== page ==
From bartending in North Carolina to digging water wells in developing countries, Doc Hendley’s influence is shown in Wine to Water: A Bartender’s Quest to Bring Clean Water to the World.
Each year, Amarillo College officials choose a Common Reader. Hendley’s book was chosen due to its influences that urge students to get involved.
“We look for books that are inspiring and challenge us to be better people,” said Courtney Milleson, an assistant professor of advising and counseling. “We look for books that we can do events with. It’s a very multifaceted process.”
Hendley’s book focuses on his experience with the water crisis in developing countries. The author will visit campus Nov. 5 to discuss his book. He also will speak to the community and sign books at the Globe-News Center for the Performing Arts.
To raise awareness of the water crisis, students and faculty can participate in a competition known as the watermark program.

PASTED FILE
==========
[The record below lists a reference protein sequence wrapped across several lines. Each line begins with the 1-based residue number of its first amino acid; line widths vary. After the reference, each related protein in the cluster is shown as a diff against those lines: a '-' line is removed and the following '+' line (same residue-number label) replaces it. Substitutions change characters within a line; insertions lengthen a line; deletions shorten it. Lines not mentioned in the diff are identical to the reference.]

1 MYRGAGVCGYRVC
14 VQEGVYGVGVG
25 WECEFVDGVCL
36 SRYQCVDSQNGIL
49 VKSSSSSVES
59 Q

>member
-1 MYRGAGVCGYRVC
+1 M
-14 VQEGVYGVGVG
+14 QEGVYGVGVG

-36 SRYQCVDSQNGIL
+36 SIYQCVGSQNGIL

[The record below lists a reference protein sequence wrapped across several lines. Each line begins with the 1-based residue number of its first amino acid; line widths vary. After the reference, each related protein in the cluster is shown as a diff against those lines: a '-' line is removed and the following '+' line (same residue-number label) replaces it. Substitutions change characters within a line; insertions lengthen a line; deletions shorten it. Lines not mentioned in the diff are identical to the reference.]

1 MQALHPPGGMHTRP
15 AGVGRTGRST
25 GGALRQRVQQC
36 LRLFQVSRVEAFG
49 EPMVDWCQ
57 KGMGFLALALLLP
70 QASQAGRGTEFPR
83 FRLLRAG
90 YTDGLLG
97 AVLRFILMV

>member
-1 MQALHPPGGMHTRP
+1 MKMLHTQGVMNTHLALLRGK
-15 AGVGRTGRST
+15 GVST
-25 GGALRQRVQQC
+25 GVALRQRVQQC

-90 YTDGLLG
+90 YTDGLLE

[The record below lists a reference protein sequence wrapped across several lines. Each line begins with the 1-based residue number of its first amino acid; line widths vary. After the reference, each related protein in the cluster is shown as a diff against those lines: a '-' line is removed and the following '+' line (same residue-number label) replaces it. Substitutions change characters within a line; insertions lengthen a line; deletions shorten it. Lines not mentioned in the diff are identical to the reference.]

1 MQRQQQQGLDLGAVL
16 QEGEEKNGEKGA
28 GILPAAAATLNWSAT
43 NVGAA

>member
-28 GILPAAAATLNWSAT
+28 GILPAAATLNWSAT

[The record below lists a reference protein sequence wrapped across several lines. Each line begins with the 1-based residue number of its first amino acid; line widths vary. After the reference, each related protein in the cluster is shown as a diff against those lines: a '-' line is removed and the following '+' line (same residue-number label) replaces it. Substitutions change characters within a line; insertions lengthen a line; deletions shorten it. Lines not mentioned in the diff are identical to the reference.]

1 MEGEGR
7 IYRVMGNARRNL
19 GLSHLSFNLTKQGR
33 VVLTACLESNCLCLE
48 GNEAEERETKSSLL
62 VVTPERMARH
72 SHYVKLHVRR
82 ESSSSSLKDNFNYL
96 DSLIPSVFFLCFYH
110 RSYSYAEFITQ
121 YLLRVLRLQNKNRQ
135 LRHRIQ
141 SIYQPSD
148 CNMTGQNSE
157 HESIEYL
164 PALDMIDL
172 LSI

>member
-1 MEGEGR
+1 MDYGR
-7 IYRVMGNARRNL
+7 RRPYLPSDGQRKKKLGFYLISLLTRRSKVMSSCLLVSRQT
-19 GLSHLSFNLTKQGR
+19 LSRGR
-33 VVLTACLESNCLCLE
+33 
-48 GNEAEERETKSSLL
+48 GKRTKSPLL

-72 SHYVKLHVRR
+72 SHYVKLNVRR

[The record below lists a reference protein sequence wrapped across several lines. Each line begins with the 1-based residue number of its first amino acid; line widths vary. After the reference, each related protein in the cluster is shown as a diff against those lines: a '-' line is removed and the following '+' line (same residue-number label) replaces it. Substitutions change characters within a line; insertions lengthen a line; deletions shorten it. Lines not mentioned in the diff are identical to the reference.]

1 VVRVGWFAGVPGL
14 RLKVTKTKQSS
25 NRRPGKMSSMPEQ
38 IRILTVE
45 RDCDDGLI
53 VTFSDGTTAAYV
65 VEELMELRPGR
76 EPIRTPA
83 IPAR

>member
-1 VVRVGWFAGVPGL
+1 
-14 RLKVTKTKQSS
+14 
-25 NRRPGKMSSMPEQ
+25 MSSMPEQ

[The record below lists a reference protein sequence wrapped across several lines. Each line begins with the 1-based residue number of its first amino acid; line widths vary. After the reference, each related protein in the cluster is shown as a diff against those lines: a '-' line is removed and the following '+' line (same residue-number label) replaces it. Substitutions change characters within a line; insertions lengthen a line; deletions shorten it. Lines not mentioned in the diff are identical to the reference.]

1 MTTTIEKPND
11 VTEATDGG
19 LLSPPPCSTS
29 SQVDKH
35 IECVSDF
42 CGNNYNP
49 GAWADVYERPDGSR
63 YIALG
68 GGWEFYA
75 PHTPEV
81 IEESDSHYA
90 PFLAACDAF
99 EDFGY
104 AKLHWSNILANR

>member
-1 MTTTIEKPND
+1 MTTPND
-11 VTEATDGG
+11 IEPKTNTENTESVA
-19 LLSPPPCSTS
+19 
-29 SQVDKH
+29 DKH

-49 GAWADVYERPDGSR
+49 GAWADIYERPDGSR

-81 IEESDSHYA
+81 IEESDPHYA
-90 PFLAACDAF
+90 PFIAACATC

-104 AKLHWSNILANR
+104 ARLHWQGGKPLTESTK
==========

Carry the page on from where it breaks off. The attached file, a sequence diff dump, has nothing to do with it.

“Judges will look at all the different events that have been hosted on campus, and the winning group gets a 30-minute Skype conversation with Doc Hendley after he’s already been to campus,” Milleson said. “And they also get dinner on us.”
Rochelle Fouts, an instructor in the child development associate degree program, said she uses Hendley’s novel in her First Year Seminar class.
“In my FYS class, they’re using it for their enrichment activity requirement,” Fouts said. “They’re planning a watermark event, and it’ll be a campuswide activity. I’m just looking forward to what the students do with it and see how they get involved.”
Along with classroom participation, student groups such as the Presidential Scholars will be involved in the watermark program. The scholars will host events, and 20 members will travel to Cambodia after May commencement.
The scholars will be accompanied for 11 days by Dr. Russell Lowery-Hart, AC vice president of academic affairs, and Honors Program coordinator Judy Carter.
“We will assist with digging water wells or other water purification programs,” Carter said in an email. “We may also be building latrines or homes. Of course, we look forward to meeting the people of Cambodia and learning both their way of life and their rich culture.”
Some students who already have read the book said it has changed their outlook on life.
“From the book, I learned that it’s a good time to get involved,” said Brianna Altamirano, a photography major. “Anyone can help, and now I know that there’s a lot of different ways to get involved.”